Ryan Fleury
It’s great work, you know, I’ve attended a few of the sessions myself, and they always come over they’re learning something

Louise Gillis
You do really and it’s it’s good for beginners, because they have a particular group set up for beginners who are just really learning how to to deal with blindness and technology at the same time to people who are well advanced and can do many more things than that the general population, I would say, do so it’s it’s a great way and students who are in school and young folks who are able to be working may need some extra education on on how to use the programs that are required for employment.

Ryan Fleury
Yeah, no, there’s a lot of good people. There’s a lot of good information that comes out of those programs. What are some of the other programs that the CCB offers?

Louise Gillis
We have a health and fitness one where we do some exercises online or give tips over internet service now too, but the other big program is curling where we have our vision impaired curling championship is usually during the the first full week of February. But of course for 2021, that’s not happening. But it’s a group of Canadians from across the country who have become CCB members then learn to curl in their own individual ranks and compete at a level there that quite often because there’s not, may not be a lot of people who are blind or low vision, the curling gates sighted folks so that it gives them more insight into the program and what it’s about. So it’s a kind of a universal program we call and then we have groups that have a variety of different blind sports, we’ll call them. Different places like Goalball in Nova Scotia is a blind sports program from that organization, but it’s under the umbrella of CCB. Here we have Atlantic sports and recreation weekend, which takes place in the long weekend in May. And that’s a variety of different sports held over one weekend, we moved from chapter to chapter — eight within the four Atlantic provinces and take part for three days doing bowling, talent shows, track and field meets, cribbage table, bowling, darts, so a variety of those things, and they take place throughout the year and in different communities as well. Each chapter decides themselves which activities they like to do.

Ryan Fleury
I mentioned earlier, losing my sight in 1995, as a young adult, you know, I was very active as a sighted person. And after I lost my sight, never really knew about BC blind sports or, you know, adaptive sports for the blind and partially sighted. And so a couple of times, you know, my girlfriend at the time, and I would try bowling because I i bowled competitively as a sighted person. And that sucked. gutter ball, gutter ball, gutter ball. You know, I tried, I tried, you know, playing softball, even having somebody throw the ball and of course, the ball doesn’t beep so I had no idea where the ball was. You know, it’s, it’s really important to let people know, of the opportunities that are available. You know, tandem Cycling is something I probably would love to you know, I skied and snowboarded as a sighted person. And it’s unfortunate, I didn’t get plugged into the opportunities after I lost my sight, so I can’t stress enough to anybody listening to the show, to reach out to CNIB, CCB, you look up bc blind sports, or I’m sure there’s Canadian blind sports locals across Canada as well, if you’re interested, because there are so many opportunities available for people.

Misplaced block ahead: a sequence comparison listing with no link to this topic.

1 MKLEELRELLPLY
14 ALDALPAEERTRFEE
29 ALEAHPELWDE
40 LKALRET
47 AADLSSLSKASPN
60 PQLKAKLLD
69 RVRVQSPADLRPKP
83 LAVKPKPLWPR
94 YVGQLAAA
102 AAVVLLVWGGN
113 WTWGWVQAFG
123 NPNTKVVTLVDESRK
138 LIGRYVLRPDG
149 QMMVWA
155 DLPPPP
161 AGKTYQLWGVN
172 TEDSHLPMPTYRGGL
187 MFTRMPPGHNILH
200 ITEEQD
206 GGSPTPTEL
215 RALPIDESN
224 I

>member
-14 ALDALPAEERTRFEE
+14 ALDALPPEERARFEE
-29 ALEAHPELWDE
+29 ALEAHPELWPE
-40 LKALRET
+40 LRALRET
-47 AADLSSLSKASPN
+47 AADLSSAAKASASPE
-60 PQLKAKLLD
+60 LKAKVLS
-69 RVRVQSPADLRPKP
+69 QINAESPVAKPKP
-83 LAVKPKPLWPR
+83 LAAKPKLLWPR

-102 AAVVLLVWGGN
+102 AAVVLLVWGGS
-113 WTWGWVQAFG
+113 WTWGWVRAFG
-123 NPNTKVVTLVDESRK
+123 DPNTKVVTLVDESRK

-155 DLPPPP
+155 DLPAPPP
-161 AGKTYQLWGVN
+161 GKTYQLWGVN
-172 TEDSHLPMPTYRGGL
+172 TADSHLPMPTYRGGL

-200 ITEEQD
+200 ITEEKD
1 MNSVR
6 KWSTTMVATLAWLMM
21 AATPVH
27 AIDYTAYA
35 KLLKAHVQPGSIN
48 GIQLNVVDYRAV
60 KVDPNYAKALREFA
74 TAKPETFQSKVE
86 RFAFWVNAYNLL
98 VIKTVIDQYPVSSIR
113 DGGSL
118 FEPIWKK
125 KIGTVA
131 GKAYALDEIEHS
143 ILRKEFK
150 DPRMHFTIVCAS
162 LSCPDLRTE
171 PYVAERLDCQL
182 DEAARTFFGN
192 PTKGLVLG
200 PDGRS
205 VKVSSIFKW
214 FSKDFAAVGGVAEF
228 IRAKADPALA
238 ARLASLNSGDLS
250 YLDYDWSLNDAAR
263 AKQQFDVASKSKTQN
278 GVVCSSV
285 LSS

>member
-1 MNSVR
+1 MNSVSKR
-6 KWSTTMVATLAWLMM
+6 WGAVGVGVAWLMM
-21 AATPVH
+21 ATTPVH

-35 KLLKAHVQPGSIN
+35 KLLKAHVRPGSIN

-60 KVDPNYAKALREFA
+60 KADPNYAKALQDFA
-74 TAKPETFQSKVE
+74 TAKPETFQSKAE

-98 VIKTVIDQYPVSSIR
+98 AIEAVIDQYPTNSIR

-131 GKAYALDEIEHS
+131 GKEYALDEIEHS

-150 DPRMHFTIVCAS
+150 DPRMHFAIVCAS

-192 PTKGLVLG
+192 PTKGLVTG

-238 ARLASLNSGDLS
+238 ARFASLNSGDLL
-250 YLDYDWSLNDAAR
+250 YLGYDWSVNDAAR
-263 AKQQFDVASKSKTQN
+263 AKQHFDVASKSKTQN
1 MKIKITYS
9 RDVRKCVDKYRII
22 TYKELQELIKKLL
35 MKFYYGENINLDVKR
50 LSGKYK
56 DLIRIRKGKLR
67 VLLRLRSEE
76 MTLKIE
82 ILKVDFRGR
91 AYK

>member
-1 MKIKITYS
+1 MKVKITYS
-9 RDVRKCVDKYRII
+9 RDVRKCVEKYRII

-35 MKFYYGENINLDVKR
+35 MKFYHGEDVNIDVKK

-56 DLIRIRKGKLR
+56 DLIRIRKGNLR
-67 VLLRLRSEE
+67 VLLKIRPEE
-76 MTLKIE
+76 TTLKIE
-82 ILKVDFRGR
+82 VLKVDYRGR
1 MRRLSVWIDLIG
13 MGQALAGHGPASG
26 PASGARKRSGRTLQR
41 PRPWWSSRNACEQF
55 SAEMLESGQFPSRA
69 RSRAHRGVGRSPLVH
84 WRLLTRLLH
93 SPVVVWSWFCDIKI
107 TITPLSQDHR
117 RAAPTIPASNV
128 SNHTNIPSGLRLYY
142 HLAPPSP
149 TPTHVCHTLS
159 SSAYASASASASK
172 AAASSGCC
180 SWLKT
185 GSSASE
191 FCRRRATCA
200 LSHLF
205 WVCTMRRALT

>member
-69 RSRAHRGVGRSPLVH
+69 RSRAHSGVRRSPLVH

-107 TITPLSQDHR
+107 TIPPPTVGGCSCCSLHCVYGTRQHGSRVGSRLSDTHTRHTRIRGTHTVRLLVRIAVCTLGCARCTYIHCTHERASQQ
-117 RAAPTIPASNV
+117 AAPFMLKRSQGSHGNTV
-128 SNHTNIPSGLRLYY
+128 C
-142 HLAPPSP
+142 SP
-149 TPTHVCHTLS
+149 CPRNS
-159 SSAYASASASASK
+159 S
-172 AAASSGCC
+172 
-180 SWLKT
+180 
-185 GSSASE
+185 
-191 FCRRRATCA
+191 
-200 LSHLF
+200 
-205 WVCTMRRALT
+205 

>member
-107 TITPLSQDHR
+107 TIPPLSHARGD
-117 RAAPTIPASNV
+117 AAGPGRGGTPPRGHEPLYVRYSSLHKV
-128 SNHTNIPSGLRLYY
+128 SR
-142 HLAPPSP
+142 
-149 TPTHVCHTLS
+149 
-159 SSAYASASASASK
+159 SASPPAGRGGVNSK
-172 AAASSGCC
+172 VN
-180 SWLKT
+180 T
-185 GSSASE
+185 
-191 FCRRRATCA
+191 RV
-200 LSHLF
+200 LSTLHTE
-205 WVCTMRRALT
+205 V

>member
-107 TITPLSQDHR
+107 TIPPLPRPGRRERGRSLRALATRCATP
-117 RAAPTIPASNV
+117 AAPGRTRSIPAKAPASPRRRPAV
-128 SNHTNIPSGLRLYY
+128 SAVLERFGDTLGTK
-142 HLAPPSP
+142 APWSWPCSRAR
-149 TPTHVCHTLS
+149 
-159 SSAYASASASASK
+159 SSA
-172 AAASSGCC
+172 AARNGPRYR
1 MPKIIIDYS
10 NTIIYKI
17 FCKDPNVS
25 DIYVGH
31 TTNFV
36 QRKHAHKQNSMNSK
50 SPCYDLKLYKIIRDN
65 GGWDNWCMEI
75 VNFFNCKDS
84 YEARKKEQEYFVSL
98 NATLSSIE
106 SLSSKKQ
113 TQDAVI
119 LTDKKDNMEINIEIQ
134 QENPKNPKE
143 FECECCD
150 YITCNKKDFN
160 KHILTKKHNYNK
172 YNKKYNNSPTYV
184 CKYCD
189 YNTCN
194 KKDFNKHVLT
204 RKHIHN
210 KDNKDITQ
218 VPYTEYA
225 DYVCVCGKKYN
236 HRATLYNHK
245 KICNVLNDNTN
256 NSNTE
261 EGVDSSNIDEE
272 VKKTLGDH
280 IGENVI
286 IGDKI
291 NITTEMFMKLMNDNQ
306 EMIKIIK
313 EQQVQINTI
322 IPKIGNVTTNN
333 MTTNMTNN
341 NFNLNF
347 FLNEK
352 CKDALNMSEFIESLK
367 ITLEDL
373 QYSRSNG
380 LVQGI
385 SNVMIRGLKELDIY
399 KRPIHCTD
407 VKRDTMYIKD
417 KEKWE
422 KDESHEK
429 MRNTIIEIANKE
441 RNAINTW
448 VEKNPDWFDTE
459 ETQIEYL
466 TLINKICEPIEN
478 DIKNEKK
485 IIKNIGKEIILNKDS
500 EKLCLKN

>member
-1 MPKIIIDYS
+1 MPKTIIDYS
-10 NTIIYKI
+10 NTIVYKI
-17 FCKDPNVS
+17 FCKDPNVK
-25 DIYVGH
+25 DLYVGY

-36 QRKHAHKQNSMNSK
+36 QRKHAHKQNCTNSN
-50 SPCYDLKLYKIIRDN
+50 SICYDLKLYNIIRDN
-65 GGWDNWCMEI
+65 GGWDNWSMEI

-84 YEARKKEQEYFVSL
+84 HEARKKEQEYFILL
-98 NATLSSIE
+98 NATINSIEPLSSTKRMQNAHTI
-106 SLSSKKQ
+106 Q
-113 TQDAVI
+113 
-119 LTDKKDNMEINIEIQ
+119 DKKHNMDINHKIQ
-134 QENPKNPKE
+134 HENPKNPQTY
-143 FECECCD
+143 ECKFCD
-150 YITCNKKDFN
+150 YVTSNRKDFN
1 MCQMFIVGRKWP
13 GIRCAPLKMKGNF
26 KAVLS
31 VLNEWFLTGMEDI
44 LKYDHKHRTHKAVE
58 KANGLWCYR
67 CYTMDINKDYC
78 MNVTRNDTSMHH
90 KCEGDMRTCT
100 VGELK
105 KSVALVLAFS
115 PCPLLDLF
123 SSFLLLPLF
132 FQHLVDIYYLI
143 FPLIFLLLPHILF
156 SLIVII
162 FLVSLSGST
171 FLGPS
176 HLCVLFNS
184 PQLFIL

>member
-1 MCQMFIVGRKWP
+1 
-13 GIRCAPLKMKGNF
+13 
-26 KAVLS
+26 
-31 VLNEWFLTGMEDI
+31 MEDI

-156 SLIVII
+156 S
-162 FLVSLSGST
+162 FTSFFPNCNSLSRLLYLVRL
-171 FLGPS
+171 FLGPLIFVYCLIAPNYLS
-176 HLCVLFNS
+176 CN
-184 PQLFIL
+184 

Steve Barclay
So what I’m what I’m hearing here, Ryan, is that post-COVID we’re getting a tandem bike, are we?

Ryan Fleury
I’m game. Absolutely, let’s do it.

Louise Gillis
Okay, sounds like a good idea. I was never able to ride a bike as a sighted person. But I never curl as a sighted person either. And it is after losing my sight in 96. I still have some was so thankful for, but started the very first curling team in in Nova Scotia. So you know, just because you think that you can’t do something, and it’s not available, your age really doesn’t matter. So I was old when I started curling, and old means anything over 50 in my mind. And I’m well over that now.

Steve Barclay
Hey now, easy.

Louise Gillis
So it’s the fact that, you know, all these sports that are out there, the majority of them can be done, and can be learned as an older person too. So right, Ryan, there’s hope for you to to get out on your tandem bike and do those things.

Ryan Fleury
I don’t know, I’ve been a real lazy couch potato for the last since the last probably 20 years. So it’s gonna be hard to get me off the couch.

Louise Gillis
Work on that next time I see you.

Rob Mineault
Right. So in terms of the organization and how its structured by by doing something like having chapters, are you sort of able to service smaller communities than say, some of the larger organizations like say CNIB that are mainly in the urban areas?

Louise Gillis
Well, yes, we are in a lot of ways because we have chapters. We still have, as I mentioned earlier, independent members. So if there’s not a chapter in a community close by or in a rural area, that person can join CCB and take part in all the activities that we have, if they can get transportation into a place where we’re doing a sports activity as such. Then they can come and take part there. If not, they can still do a lot of the other things that are, are done online and every individual that wants to be served. Basically, if they have an interest, we can find some way of, of working with them to improve their quality of life, rather than sitting home on the couch.